The SCI Scotland Group ran a PhD student competition in February 2016. Students from across Scotland (working in scientific research) competed for 12 free one-year SCI memberships. The students were asked to submit a short (~600 word) article describing their PhD research project and its relevance to the SCI strapline 'where science meets business', in a format suitable for publication in a scientific news magazine read by scientifically literate members of the general public (such as New Scientist). The 12 winners will be introduced to senior academics and industry contacts working in Scotland and will be given opportunities to build their networks and develop future skills to help with their onward careers. Lulu Tucker (University of Edinburgh) was one of the top three entrants awarded and her award-winning article on changing the pathway of drug discovery using mass spectrometry imaging, which will also be published in C&I magazine, can be found below.
Reduce, Refine, and Replace: Changing the Pathway of Drug Discovery Using Mass Spectrometry Imaging of 3D Cell Culture
Drug discovery is an expensive and meticulous process, costing on average more than £1.1 billion and taking up to 12 years to successfully approve and market a single drug. Moreover, the majority of these drug trials fail at the pre-clinical stages in which animals provide an extremely expensive model system to assess in vivo toxicity prior to human trials. Furthermore, with the European legislation introduced in 2010 to ‘Reduce, Refine, and Replace’ (3Rs) animal models in scientific research, there is an important requirement for alternative systems in which the pharmacokinetic properties of drugs can be assessed.
Conventionally monolayer cell culture is used in drug development, but despite simplifying any analytical techniques, they provide a homogenous and unrepresentative environment of a tumour. Multicellular tumour spheroids (MCTS) are spherical self-assembled 3D cell clusters growing up to 1mm in diameter and offer a promising ex vivo model for assessing drug penetration and efficacy. The central cells are apoptotic, resembling those at the centre of a tumour mass that lack access to oxygen, glucose and the ability to excrete waste products. The intermediate layer is quiescent (silent) and the outer cells are rapidly proliferating, bearing similarity to tumour cells that are in close proximity to blood vessels. Through this layered structure MCTS are able to develop pH, redox, oxygen and metabolite gradients that highly resemble those observed in the microenvironment of avascular tumours.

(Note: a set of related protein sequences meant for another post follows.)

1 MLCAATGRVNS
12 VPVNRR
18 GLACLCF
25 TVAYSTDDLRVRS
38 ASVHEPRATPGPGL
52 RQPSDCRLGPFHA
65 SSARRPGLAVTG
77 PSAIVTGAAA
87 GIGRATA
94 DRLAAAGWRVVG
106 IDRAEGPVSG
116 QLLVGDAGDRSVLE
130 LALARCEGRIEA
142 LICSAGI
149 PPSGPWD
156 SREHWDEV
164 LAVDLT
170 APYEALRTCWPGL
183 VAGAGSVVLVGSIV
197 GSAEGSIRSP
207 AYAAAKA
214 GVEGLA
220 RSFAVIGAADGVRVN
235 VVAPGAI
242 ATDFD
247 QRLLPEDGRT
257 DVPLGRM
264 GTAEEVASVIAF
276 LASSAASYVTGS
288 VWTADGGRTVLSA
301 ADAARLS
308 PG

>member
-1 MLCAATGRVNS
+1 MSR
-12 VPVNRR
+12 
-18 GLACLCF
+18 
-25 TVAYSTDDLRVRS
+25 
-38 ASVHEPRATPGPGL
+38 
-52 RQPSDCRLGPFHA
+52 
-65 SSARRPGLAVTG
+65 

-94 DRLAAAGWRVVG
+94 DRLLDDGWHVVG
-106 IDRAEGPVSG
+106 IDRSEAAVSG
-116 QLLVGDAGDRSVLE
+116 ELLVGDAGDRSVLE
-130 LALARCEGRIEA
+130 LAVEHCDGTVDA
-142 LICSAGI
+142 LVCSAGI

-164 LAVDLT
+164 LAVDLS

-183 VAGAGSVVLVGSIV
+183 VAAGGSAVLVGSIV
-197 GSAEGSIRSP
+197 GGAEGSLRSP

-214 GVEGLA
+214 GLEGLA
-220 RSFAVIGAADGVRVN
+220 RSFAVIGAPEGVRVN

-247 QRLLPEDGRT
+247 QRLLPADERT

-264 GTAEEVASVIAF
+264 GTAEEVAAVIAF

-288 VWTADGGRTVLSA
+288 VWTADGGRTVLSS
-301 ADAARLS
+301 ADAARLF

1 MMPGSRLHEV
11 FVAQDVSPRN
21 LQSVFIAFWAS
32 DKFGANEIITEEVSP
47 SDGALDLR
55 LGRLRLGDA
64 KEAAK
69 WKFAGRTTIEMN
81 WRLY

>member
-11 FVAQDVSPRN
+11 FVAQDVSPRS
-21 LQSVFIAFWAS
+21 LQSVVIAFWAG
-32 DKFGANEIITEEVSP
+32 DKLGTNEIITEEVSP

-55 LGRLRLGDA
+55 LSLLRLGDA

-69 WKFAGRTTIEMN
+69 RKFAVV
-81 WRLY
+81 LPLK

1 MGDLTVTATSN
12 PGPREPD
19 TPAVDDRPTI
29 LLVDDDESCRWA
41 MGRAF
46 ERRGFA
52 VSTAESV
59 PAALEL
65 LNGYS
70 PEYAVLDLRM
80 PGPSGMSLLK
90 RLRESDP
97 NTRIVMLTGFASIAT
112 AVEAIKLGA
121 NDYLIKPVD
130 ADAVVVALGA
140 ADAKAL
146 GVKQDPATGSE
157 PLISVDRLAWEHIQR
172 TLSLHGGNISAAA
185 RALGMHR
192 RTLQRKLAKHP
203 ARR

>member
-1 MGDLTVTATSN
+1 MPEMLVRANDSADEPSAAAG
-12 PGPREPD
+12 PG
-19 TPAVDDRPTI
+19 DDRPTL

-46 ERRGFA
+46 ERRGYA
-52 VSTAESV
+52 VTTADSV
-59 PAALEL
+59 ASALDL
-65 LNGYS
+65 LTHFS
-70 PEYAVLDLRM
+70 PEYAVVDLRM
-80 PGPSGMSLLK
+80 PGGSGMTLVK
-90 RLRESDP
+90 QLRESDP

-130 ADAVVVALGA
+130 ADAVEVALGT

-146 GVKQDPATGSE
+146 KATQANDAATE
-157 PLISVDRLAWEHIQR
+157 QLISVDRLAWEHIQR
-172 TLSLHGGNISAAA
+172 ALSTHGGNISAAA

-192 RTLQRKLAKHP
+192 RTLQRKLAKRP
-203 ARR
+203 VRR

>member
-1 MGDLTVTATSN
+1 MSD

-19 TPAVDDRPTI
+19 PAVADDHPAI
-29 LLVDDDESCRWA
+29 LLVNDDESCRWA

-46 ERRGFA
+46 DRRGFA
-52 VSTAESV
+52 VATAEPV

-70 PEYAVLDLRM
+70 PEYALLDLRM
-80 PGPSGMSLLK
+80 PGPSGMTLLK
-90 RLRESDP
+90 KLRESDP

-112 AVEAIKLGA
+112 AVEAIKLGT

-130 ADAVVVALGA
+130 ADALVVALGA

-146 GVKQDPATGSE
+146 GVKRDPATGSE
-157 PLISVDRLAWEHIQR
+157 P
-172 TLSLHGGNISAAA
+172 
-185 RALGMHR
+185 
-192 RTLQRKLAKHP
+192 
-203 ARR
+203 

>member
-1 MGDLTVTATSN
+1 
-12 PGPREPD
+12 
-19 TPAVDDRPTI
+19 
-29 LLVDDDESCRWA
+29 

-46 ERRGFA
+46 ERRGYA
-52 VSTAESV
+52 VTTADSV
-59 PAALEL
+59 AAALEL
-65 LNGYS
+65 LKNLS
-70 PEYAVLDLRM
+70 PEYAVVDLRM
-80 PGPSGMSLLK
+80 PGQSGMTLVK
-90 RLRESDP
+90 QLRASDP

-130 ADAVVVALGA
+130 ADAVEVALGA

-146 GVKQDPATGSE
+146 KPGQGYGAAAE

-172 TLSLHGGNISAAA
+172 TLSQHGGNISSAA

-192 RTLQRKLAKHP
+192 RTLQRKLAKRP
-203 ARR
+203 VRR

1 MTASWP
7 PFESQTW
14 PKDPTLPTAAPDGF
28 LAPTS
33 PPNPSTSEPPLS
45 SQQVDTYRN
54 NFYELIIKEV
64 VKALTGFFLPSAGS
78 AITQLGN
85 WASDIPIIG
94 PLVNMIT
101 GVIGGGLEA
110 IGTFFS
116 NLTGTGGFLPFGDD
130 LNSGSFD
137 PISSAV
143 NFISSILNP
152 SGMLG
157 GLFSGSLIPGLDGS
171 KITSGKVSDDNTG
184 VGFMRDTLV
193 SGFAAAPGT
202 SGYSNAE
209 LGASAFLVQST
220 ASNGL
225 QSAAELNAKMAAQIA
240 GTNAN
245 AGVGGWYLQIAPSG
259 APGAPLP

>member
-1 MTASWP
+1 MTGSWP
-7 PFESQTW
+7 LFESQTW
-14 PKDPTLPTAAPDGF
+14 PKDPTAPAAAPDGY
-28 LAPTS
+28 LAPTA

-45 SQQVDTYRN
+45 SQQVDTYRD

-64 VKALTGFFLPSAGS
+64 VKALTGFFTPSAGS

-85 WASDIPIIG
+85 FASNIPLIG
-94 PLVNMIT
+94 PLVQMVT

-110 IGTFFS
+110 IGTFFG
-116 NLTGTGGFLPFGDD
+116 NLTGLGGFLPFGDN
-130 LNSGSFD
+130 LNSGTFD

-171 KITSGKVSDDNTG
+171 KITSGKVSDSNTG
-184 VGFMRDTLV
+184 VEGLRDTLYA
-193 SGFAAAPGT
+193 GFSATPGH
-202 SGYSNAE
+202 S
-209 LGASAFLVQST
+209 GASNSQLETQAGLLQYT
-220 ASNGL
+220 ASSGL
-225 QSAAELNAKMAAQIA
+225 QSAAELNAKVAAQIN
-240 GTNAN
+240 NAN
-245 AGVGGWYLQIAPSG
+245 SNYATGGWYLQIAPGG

Local delivery of therapeutic compounds to tumours is hindered by the heterogeneity of the vascular network, density of the extracellular matrix and an abnormal blood flow from its sparse underdeveloped vasculature. This results in a sub-therapeutic exposure to many cancer cells, promoting tumour resistance, repopulation, and consequentially a reduced efficacy of current therapeutics. For this reason, assessing the toxicology and localisation of drugs is an indispensable part of the drug development process. Current approaches use radiolabelled tags that are unable to differentiate between the parent drug and its metabolites, preventing the identification of any potentially toxic species to healthy cells upon drug metabolism, as well as the tag itself altering the drug’s properties. Therefore, the development of Mass Spectrometry Imaging (MSI) as a label-free method of simultaneously localizing both the drug and its metabolites in whole body samples, organs, and tissues has transformed this pharmacokinetic evaluation.
MSI works in four stages: preparation, ionization, separation and detection. First the sample is frozen, cut into thin sections and a matrix is applied. This matrix, when targeted with a laser is able to ionize into the gas phase and pass its charge onto the molecules in the tissue sample. These molecules can then be separated based on their mass to charge ratio (m/z) and each one is subsequently detected. This process is repeated at each pixel and the spectra attained can be put together to produce a 2D ion density map, where a specific m/z value can be selected and the distribution and relative intensity of that value shown across the sample.
My research aims to combine these two technologies, and use MCTS as a pre-clinical model to assess the metabolism and distribution of drugs using MSI. The main challenge is applying a technology that has been used in in vivo animal studies, and scale it down to a system that is less than 0.5mm in diameter. The ability to localize the drug and its metabolites in such a highly representative model system prior to pre-clinical trials facilitates an increasingly tailored downstream development, reducing the need for animals and lessening the financial strain that they contribute to drug discovery. The ongoing collaboration of academia in the University of Edinburgh and the corporation AstraZeneca enables this work to address current global scientific challenges, fulfilling the 3Rs legislation and has the long-term potential to revolutionize drug discovery.
1. Li, H.H., and Hummon, A.B. (2011). Imaging Mass Spectrometry of Three-Dimensional Cell Culture Systems. Anal Chem 83, 8794-8801.
2. Liu, X., and Hummon, A.B. (2015). Mass Spectrometry Imaging of Therapeutics from Animal Models to Three-Dimensional Cell Cultures. Anal. Chem.
3. Liu, X., Weaver, E.M., and Hummon, A.B. (2013). Evaluation of therapeutics in three-dimensional cell culture systems by MALDI imaging mass spectrometry. Anal. Chem. 85, 6295-6302.